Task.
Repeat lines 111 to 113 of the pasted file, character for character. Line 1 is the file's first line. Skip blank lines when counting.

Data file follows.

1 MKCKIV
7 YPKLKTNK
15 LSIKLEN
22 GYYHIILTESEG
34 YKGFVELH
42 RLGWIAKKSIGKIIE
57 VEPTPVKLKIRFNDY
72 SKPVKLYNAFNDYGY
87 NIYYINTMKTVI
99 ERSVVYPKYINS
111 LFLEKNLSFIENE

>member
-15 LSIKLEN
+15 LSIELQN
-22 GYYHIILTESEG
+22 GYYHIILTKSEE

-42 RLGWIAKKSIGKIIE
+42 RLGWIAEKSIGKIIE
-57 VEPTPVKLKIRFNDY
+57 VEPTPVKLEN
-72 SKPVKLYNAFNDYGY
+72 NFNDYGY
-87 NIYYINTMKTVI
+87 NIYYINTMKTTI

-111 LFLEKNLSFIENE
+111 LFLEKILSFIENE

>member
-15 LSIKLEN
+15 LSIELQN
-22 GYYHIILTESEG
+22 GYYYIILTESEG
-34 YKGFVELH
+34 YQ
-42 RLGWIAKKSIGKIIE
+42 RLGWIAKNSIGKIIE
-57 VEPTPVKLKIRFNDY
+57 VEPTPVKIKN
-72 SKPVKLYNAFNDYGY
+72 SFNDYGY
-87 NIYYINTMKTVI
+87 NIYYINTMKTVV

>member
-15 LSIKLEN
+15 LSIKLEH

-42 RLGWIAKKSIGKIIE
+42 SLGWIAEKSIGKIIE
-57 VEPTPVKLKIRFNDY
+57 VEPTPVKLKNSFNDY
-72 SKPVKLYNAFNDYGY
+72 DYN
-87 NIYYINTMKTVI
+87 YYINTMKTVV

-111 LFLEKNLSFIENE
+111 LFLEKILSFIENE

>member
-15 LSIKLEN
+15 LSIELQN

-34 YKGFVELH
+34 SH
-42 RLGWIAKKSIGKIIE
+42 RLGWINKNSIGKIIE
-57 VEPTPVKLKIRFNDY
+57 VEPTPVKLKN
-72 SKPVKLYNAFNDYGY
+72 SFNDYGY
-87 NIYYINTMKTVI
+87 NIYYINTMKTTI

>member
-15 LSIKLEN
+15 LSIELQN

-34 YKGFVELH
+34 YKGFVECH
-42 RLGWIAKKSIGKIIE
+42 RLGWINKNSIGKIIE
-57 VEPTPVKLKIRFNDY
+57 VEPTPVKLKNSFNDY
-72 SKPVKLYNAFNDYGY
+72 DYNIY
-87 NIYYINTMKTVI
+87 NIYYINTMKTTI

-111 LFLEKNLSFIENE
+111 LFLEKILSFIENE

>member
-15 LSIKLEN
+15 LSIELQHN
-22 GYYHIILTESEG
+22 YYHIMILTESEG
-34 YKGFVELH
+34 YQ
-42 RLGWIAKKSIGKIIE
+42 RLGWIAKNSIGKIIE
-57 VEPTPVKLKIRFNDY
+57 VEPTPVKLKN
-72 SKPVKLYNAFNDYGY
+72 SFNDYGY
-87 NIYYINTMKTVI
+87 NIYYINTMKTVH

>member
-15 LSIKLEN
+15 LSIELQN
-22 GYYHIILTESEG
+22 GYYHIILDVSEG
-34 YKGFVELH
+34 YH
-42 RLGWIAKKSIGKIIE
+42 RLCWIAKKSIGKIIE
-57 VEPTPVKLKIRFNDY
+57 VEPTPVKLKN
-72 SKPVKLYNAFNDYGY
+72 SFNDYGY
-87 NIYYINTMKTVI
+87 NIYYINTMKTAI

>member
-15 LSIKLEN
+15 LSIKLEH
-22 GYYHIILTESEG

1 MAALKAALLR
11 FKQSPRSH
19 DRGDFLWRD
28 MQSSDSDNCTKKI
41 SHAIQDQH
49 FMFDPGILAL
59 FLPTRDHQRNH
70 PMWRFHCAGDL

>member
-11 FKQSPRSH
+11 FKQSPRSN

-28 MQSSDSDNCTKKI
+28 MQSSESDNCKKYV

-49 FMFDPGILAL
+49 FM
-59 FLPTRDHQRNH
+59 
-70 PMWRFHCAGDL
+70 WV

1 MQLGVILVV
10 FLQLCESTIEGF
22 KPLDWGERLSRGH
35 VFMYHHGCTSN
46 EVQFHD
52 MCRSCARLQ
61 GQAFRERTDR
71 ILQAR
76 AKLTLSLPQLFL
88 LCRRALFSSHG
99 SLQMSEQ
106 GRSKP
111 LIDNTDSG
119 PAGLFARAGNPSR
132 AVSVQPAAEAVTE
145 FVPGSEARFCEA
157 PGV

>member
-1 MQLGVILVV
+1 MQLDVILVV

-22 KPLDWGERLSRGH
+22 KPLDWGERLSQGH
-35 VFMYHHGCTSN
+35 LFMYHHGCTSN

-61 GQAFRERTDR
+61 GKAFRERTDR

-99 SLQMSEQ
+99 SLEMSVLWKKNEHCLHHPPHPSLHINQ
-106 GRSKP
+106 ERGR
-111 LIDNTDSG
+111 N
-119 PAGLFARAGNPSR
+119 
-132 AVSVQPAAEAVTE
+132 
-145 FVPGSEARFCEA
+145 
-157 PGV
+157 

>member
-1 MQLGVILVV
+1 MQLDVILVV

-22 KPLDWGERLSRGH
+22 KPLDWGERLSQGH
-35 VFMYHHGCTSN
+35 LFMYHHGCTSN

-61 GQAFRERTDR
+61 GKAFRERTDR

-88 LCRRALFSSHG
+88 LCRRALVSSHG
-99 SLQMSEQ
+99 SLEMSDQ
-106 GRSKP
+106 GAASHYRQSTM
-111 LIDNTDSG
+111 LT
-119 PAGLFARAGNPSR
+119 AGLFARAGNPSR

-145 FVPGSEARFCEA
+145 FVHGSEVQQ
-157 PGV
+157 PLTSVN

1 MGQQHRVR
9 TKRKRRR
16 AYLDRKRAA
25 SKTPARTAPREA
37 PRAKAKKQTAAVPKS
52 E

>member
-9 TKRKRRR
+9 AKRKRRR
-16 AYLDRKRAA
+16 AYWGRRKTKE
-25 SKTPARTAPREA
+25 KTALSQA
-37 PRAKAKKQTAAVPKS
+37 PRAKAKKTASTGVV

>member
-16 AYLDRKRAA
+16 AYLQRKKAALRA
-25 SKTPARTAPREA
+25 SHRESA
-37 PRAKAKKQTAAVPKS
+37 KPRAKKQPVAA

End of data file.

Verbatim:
-87 NIYYINTMKTVI
+87 NIYYINTMKTAI

>member